Speaking with a self-described starving artist recently, I wondered if pay influences the outcome of art. By art I mean, all forms of creative expression (painting, photography, music, writing, etc.). My initial response is yes, it does. For evidence I point to most artist’s second major work and the infamous sophomore curse. I could tick off many examples, but it’d be just mean to list them. I’m trying to decide, though, if it’s the money or the fame (ego) that kick-starts the curse. Perhaps money and fame have a synergistic effect on the artist that can’t be separated or replicated in a control study. Maybe someone will point-out an example where an artist received loads of money and fame from a first work and their subsequent work was better than the first.

There are many examples where the second work is sub-par (that bar was pretty darn high, though), but the third and later are excellent, and the artist goes on to produce a great body of work. Is J.K. Rowling an example? Probably not, since she had the entire series of Harry Potter mapped out before the first book was published.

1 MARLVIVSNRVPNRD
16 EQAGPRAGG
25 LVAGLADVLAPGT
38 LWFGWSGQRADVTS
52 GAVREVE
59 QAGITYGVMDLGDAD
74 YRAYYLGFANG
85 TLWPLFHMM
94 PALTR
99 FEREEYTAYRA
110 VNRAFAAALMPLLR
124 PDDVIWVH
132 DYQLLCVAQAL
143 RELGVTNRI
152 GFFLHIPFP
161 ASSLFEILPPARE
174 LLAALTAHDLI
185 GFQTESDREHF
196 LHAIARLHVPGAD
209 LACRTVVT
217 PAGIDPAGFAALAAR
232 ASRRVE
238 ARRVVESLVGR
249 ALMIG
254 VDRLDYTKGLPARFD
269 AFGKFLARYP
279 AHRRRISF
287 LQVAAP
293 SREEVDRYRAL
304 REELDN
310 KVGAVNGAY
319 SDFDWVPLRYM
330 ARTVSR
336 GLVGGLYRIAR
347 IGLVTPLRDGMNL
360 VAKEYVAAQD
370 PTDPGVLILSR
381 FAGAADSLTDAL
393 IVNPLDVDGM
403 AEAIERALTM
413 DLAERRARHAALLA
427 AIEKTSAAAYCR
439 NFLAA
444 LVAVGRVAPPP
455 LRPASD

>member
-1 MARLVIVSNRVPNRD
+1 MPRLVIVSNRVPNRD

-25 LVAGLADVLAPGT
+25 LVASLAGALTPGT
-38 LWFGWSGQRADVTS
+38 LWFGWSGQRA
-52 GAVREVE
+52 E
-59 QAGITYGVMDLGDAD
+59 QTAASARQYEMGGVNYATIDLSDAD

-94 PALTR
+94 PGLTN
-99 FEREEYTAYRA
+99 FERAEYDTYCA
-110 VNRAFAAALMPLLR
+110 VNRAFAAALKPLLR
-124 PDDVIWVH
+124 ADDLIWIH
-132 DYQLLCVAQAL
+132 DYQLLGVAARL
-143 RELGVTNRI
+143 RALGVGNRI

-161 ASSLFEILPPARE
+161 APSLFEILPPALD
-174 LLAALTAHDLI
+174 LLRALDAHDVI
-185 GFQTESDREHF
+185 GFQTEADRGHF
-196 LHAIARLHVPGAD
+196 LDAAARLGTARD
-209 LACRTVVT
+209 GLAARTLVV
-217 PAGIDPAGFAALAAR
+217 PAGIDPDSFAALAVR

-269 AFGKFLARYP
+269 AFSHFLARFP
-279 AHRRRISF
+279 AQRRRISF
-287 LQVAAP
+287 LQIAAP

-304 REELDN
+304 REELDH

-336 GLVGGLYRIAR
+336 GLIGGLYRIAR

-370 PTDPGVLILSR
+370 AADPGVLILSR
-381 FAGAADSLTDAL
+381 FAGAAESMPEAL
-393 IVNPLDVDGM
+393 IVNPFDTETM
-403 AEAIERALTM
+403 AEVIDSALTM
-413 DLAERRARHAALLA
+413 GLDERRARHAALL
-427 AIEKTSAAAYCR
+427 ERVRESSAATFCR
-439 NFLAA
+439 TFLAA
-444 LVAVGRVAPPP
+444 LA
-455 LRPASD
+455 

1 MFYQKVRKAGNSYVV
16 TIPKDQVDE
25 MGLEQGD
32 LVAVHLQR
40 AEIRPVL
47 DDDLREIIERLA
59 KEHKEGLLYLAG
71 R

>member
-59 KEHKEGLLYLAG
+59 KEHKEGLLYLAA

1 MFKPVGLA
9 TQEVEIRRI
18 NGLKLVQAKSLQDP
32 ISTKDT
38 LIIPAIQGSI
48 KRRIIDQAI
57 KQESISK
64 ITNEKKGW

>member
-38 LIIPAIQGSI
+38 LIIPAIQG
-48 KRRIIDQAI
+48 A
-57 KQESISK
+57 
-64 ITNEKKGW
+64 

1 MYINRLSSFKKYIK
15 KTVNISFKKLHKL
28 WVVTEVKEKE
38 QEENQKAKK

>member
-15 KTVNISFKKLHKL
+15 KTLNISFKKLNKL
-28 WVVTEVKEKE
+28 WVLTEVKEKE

Many writers I know state a goal of being able to live off their writing and leave their “real jobs” someday. Now that I’ve started submitting poems for publication (ah! the fame of a literary journal!) and the reward of pay or contest winnings, I wonder how my own writing will be influenced once I get paid for a poem. I keep a detailed listing of initial draft dates, final draft dates, and submission dates. Of course, I can not be a legitimate experiment because of my beliefs that pay will influence me and my awareness of the issue (Heisenberg principle at work).

Guess we’ll just have to wait and see.

Advertisements